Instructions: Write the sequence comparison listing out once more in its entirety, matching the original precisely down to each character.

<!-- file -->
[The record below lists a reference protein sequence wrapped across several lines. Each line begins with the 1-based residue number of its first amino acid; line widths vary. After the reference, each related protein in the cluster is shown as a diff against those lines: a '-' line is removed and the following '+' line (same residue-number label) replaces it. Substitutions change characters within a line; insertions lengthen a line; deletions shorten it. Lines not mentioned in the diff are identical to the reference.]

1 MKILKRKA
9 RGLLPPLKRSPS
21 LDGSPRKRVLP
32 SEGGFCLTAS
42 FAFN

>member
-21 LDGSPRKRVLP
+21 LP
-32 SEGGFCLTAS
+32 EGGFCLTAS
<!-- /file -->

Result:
[The record below lists a reference protein sequence wrapped across several lines. Each line begins with the 1-based residue number of its first amino acid; line widths vary. After the reference, each related protein in the cluster is shown as a diff against those lines: a '-' line is removed and the following '+' line (same residue-number label) replaces it. Substitutions change characters within a line; insertions lengthen a line; deletions shorten it. Lines not mentioned in the diff are identical to the reference.]

1 MKILKRKA
9 RGLLPPLKRSPS
21 LDGSPRKRVLP
32 SEGGFCLTAS
42 FAFN

>member
-21 LDGSPRKRVLP
+21 LP
-32 SEGGFCLTAS
+32 EGGFCLTAS